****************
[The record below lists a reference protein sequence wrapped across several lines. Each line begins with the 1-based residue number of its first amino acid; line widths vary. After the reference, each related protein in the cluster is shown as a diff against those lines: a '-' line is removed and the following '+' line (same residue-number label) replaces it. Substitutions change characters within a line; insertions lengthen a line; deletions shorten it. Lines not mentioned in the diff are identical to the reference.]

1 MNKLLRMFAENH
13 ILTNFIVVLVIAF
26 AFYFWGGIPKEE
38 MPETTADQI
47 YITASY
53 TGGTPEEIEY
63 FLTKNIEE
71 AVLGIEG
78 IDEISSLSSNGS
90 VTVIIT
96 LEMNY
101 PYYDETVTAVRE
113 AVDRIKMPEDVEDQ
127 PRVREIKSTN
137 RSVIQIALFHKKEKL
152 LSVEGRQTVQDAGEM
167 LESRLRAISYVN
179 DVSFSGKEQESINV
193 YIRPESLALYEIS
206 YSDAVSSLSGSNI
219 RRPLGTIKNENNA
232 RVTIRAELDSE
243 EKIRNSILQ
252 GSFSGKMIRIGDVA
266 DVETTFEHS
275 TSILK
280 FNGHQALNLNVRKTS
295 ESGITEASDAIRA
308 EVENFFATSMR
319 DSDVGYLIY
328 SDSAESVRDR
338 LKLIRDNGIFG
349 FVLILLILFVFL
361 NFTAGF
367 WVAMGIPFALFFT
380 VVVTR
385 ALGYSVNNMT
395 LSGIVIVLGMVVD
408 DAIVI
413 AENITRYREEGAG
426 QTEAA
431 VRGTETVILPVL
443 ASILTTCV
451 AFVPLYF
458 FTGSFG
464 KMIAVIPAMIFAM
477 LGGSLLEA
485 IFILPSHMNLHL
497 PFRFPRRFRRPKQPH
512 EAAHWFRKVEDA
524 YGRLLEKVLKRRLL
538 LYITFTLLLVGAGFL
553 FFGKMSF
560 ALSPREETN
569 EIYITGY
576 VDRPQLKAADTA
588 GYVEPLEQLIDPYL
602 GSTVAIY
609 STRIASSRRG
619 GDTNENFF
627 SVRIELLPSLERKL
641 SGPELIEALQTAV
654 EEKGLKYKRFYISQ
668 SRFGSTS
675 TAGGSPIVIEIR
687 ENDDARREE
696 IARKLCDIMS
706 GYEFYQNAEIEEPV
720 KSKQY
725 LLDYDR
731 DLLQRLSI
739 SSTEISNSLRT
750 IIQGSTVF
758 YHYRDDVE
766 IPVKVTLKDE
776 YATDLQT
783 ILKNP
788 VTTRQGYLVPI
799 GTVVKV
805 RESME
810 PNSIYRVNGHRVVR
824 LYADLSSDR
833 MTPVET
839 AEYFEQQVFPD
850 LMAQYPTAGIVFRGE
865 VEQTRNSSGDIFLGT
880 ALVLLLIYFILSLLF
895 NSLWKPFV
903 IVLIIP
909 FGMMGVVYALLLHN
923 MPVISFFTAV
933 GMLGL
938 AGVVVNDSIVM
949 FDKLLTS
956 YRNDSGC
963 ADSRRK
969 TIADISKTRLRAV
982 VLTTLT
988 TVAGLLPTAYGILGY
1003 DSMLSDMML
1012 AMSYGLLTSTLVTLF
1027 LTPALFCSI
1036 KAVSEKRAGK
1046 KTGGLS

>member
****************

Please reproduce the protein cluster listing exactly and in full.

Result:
[The record below lists a reference protein sequence wrapped across several lines. Each line begins with the 1-based residue number of its first amino acid; line widths vary. After the reference, each related protein in the cluster is shown as a diff against those lines: a '-' line is removed and the following '+' line (same residue-number label) replaces it. Substitutions change characters within a line; insertions lengthen a line; deletions shorten it. Lines not mentioned in the diff are identical to the reference.]

1 MNKLLRMFAENH
13 ILTNFIVVLVIAF
26 AFYFWGGIPKEE
38 MPETTADQI
47 YITASY
53 TGGTPEEIEY
63 FLTKNIEE
71 AVLGIEG
78 IDEISSLSSNGS
90 VTVIIT
96 LEMNY
101 PYYDETVTAVRE
113 AVDRIKMPEDVEDQ
127 PRVREIKSTN
137 RSVIQIALFHKKEKL
152 LSVEGRQTVQDAGEM
167 LESRLRAISYVN
179 DVSFSGKEQESINV
193 YIRPESLALYEIS
206 YSDAVSSLSGSNI
219 RRPLGTIKNENNA
232 RVTIRAELDSE
243 EKIRNSILQ
252 GSFSGKMIRIGDVA
266 DVETTFEHS
275 TSILK
280 FNGHQALNLNVRKTS
295 ESGITEASDAIRA
308 EVENFFATSMR
319 DSDVGYLIY
328 SDSAESVRDR
338 LKLIRDNGIFG
349 FVLILLILFVFL
361 NFTAGF
367 WVAMGIPFALFFT
380 VVVTR
385 ALGYSVNNMT
395 LSGIVIVLGMVVD
408 DAIVI
413 AENITRYREEGAG
426 QTEAA
431 VRGTETVILPVL
443 ASILTTCV
451 AFVPLYF
458 FTGSFG
464 KMIAVIPAMIFAM
477 LGGSLLEA
485 IFILPSHMNLHL
497 PFRFPRRFRRPKQPH
512 EAAHWFRKVEDA
524 YGRLLEKVLKRRLL
538 LYITFTLLLVGAGFL
553 FFGKMSF
560 ALSPREETN
569 EIYITGY
576 VDRPQLKAADTA
588 GYVEPLEQLIDPYL
602 GSTVAIY
609 STRIASSRRG
619 GDTNENFF
627 SVRIELLPSLERKL
641 SGPELIEALQTAV
654 EEKGLKYKRFYISQ
668 SRFGSTS
675 TAGGSPIVIEIR
687 ENDDARREE
696 IARKLCDIMS
706 GYEFYQNAEIEEPV
720 KSKQY
725 LLDYDR
731 DLLQRLSI
739 SSTEISNSLRT
750 IIQGSTVF
758 YHYRDDVE
766 IPVKVTLKDE
776 YATDLQT
783 ILKNP
788 VTTRQGYLVPI
799 GTVVKV
805 RESME
810 PNSIYRVNGHRVVR
824 LYADLSSDR
833 MTPVET
839 AEYFEQQVFPD
850 LMAQYPTAGIVFRGE
865 VEQTRNSSGDIFLGT
880 ALVLLLIYFILSLLF
895 NSLWKPFV
903 IVLIIP
909 FGMMGVVYALLLHN
923 MPVISFFTAV
933 GMLGL
938 AGVVVNDSIVM
949 FDKLLTS
956 YRNDSGC
963 ADSRRK
969 TIADISKTRLRAV
982 VLTTLT
988 TVAGLLPTAYGILGY
1003 DSMLSDMML
1012 AMSYGLLTSTLVTLF
1027 LTPALFCSI
1036 KAVSEKRAGK
1046 KTGGLS

>member